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My Views for Education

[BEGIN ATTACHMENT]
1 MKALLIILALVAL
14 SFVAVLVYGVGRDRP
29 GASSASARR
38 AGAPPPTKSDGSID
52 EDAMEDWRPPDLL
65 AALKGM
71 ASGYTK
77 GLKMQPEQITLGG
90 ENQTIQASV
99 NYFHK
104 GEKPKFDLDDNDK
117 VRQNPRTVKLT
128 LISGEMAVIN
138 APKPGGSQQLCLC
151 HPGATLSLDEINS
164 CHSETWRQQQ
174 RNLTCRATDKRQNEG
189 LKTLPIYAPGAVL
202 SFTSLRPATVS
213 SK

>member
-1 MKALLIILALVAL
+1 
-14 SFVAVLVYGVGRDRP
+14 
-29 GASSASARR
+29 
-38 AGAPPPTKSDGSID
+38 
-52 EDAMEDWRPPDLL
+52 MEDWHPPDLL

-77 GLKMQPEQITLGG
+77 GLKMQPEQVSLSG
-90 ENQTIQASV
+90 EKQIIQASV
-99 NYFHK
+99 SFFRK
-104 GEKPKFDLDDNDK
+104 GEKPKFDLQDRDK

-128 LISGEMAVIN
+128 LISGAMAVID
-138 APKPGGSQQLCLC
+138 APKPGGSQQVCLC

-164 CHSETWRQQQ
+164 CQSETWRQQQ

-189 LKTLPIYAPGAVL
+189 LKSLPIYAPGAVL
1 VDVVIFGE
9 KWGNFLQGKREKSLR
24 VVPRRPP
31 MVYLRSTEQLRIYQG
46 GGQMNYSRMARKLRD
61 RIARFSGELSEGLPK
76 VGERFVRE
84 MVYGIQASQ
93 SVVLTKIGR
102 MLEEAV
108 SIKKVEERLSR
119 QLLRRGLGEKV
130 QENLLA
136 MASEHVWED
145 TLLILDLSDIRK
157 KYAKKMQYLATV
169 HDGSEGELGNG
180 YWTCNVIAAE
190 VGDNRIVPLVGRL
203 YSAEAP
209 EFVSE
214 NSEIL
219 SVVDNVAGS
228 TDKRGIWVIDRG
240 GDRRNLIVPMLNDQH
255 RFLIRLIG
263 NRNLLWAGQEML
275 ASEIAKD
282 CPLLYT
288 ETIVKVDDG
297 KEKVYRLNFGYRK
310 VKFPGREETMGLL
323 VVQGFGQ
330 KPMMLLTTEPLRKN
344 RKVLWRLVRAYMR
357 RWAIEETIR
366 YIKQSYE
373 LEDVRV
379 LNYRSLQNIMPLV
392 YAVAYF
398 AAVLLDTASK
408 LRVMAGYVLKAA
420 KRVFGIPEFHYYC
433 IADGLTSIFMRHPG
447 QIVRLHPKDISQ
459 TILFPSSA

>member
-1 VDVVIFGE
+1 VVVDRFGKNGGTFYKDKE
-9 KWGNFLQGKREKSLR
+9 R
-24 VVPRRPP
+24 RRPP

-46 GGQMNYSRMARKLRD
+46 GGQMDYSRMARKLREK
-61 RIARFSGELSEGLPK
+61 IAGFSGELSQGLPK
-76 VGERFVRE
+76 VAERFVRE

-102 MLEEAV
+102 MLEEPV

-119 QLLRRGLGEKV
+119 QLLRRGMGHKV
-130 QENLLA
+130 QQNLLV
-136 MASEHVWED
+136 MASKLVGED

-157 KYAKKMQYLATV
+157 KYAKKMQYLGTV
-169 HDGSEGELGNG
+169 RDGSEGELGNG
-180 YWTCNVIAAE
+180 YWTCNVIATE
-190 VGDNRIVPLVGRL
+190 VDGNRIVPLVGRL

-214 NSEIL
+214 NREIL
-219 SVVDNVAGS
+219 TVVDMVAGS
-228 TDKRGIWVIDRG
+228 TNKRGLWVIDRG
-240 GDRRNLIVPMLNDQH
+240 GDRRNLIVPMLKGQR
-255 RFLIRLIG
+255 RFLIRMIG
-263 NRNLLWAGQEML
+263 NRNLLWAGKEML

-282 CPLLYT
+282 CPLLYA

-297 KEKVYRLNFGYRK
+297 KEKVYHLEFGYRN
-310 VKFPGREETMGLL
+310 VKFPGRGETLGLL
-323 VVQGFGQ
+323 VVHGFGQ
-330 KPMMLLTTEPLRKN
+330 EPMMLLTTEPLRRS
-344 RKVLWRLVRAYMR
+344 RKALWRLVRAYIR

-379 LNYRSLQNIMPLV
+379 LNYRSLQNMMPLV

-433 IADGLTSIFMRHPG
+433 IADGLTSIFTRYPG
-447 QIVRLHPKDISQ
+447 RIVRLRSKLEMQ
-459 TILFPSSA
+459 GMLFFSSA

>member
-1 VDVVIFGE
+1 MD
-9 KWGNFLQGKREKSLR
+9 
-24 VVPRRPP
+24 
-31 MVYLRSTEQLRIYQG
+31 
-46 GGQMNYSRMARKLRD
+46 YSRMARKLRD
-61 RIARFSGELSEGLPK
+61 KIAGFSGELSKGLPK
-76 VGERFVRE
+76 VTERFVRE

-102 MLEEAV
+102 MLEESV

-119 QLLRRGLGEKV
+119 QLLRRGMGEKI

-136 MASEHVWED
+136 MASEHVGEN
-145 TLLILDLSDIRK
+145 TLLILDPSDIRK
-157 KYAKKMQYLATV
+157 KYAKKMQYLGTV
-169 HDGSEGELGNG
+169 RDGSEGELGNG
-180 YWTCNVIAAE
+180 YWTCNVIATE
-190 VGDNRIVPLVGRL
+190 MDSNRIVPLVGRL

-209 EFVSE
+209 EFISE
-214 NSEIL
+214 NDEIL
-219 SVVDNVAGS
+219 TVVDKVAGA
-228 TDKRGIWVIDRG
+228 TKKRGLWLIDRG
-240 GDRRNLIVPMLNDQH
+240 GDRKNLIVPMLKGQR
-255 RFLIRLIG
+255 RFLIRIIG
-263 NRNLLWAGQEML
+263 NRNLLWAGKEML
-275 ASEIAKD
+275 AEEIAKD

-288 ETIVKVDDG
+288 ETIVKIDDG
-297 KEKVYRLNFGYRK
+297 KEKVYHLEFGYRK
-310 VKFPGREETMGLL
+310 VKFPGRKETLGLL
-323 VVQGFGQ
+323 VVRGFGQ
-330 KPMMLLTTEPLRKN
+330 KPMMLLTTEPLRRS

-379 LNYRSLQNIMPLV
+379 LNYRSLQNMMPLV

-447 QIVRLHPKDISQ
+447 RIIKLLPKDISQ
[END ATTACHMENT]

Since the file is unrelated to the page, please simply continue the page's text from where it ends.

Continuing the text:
As Lt. Governor, I would serve on the State Board of Community Colleges and the State Board of Education. Here are my thoughts on the state of education in North Carolina and my vision for how we can get back on track. Our schools are no longer teaching the basic values that underpin America. We no longer instruct students in the value of hard work, thrift, morals, and determination. Instead, we've substituted Prayer in Schools and open acknowledgment of our Creator with a secular humanism where absolute Truth is ridiculed and cultural ideologies are the norm. We've replaced American Exceptionalism with a curriculum that teaches that America is the root of all evil. Today, many schools are teaching the new radical doctrine that our black children are born victims and our white children are born oppressors. Critical Race Theory must not be allowed in our classrooms. It runs counter to the founding principles of our country - that all people are all created equal and if left unchecked will divide our country to the core. The same can be said for the sexualization of the classroom with the introduction of inappropriate sexual content to our children in grades as young as kindergarten. To be clear, drag queen story hour is never appropriate for school kids and our schools should be more concerned with the reading, writing and arithmetic skills of our children, than what pronouns they want to use. Here's a novel idea: when a teacher is asked by a student a question about topics like sexuality, gender fluidity and the like, they should direct the child to go "Ask their parents". And let's be clear, parents have an absolute right to know what is being taught to their children at all times. We need to get back to the basics and focus on developing the skills that our children need to compete in the workforce or attend college. We need to harness technology to allow students to move at their own pace, with fast learners moving ahead in the curriculum, while other students can receive more attention from teachers. The days of one size fits all are over. I want to fundamentally change the perception of our community college system to lift up people who work with their hands. This means working to integrate our community colleges not just with graduating high school seniors, but also with our traditional four year universities. I would love to see a world where students graduating with a four year degree also graduate with an associate's degree in a practical vocation. This will dramatically improve the skills of our workforce. Similarly, our apprenticeship program needs an overhaul, making it more user friendly, better advertised, with incentives to companies to drive participation. We need to root out and stop the use of ideological litmus tests in the hiring and promotion of our post secondary professors and administrators, that drives the hiring of the professors based on their adherence to an orthodoxy rather than their skills and abilities. Such litmus tests are discriminatory in nature and run counter to our Constitutional rights of free speech. Likewise, our high school guidance counselors need to be retrained to elevate post graduation trade work and vocational pursuits with the same intensity they are pushing a four year university option. Our schools need to teach financial literacy: the value of homeownership, the basics of building equity, the principle of compounded interest, the basics of opening a bank account, managing debt, and the superior advantages of the free enterprise system and the fallacy of socialism. I'm for school choice - public, private, homeschool, parochial, charter or traditional public school. Every child deserves a great education and their future success should not be dictated by the zip code they are born in. Education funding should follow the child to any education choice that student's parents decide for them. In a post Covid world, we have seen a surge in homeschooling. North Carolina needs to avoid any temptation to add further government regulations on our homeschool families. Finally, every school throughout the state needs an armed guard on duty to protect the lives of our states' most precious asset - our children.

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